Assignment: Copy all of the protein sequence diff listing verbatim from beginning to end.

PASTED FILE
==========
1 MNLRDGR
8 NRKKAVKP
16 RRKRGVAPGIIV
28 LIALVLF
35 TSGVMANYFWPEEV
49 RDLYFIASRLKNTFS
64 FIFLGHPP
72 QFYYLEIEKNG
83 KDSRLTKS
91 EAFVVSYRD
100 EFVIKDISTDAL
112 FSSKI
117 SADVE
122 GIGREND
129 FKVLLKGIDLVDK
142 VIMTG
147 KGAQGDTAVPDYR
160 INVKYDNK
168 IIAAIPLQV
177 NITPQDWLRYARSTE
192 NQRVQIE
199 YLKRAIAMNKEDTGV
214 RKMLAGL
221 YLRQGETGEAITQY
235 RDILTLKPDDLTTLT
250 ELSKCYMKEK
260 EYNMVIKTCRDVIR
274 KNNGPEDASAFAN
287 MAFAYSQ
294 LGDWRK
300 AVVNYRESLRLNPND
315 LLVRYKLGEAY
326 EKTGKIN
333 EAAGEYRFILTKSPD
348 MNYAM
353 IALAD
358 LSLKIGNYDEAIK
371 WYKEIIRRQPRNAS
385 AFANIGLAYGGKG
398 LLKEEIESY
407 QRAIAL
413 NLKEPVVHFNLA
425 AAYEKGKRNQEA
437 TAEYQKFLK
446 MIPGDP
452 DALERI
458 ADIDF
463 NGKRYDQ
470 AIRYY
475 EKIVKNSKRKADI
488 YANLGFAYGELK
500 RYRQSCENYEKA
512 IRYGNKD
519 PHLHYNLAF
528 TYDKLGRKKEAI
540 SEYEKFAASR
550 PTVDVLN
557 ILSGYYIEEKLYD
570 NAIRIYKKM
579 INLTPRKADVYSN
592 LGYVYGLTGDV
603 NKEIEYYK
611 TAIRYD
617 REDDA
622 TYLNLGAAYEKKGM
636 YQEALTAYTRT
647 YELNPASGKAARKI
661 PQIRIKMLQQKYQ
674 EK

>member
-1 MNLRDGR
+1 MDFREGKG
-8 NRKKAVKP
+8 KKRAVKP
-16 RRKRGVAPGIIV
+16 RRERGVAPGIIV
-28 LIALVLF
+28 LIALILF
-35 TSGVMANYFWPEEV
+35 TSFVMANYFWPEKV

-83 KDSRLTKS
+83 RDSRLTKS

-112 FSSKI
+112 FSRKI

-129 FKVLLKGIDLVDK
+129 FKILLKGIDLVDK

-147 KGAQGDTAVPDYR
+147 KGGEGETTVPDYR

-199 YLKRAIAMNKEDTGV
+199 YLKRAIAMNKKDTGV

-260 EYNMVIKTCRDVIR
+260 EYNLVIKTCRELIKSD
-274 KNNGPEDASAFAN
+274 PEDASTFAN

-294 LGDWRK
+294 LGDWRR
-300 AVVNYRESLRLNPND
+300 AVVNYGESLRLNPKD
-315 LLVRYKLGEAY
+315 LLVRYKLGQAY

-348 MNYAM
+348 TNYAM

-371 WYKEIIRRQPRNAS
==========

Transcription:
1 MNLRDGR
8 NRKKAVKP
16 RRKRGVAPGIIV
28 LIALVLF
35 TSGVMANYFWPEEV
49 RDLYFIASRLKNTFS
64 FIFLGHPP
72 QFYYLEIEKNG
83 KDSRLTKS
91 EAFVVSYRD
100 EFVIKDISTDAL
112 FSSKI
117 SADVE
122 GIGREND
129 FKVLLKGIDLVDK
142 VIMTG
147 KGAQGDTAVPDYR
160 INVKYDNK
168 IIAAIPLQV
177 NITPQDWLRYARSTE
192 NQRVQIE
199 YLKRAIAMNKEDTGV
214 RKMLAGL
221 YLRQGETGEAITQY
235 RDILTLKPDDLTTLT
250 ELSKCYMKEK
260 EYNMVIKTCRDVIR
274 KNNGPEDASAFAN
287 MAFAYSQ
294 LGDWRK
300 AVVNYRESLRLNPND
315 LLVRYKLGEAY
326 EKTGKIN
333 EAAGEYRFILTKSPD
348 MNYAM
353 IALAD
358 LSLKIGNYDEAIK
371 WYKEIIRRQPRNAS
385 AFANIGLAYGGKG
398 LLKEEIESY
407 QRAIAL
413 NLKEPVVHFNLA
425 AAYEKGKRNQEA
437 TAEYQKFLK
446 MIPGDP
452 DALERI
458 ADIDF
463 NGKRYDQ
470 AIRYY
475 EKIVKNSKRKADI
488 YANLGFAYGELK
500 RYRQSCENYEKA
512 IRYGNKD
519 PHLHYNLAF
528 TYDKLGRKKEAI
540 SEYEKFAASR
550 PTVDVLN
557 ILSGYYIEEKLYD
570 NAIRIYKKM
579 INLTPRKADVYSN
592 LGYVYGLTGDV
603 NKEIEYYK
611 TAIRYD
617 REDDA
622 TYLNLGAAYEKKGM
636 YQEALTAYTRT
647 YELNPASGKAARKI
661 PQIRIKMLQQKYQ
674 EK

>member
-1 MNLRDGR
+1 MDFREGKG
-8 NRKKAVKP
+8 KKRAVKP
-16 RRKRGVAPGIIV
+16 RRERGVAPGIIV
-28 LIALVLF
+28 LIALILF
-35 TSGVMANYFWPEEV
+35 TSFVMANYFWPEKV

-83 KDSRLTKS
+83 RDSRLTKS

-112 FSSKI
+112 FSRKI

-129 FKVLLKGIDLVDK
+129 FKILLKGIDLVDK

-147 KGAQGDTAVPDYR
+147 KGGEGETTVPDYR

-199 YLKRAIAMNKEDTGV
+199 YLKRAIAMNKKDTGV

-260 EYNMVIKTCRDVIR
+260 EYNLVIKTCRELIKSD
-274 KNNGPEDASAFAN
+274 PEDASTFAN

-294 LGDWRK
+294 LGDWRR
-300 AVVNYRESLRLNPND
+300 AVVNYGESLRLNPKD
-315 LLVRYKLGEAY
+315 LLVRYKLGQAY

-348 MNYAM
+348 TNYAM

-371 WYKEIIRRQPRNAS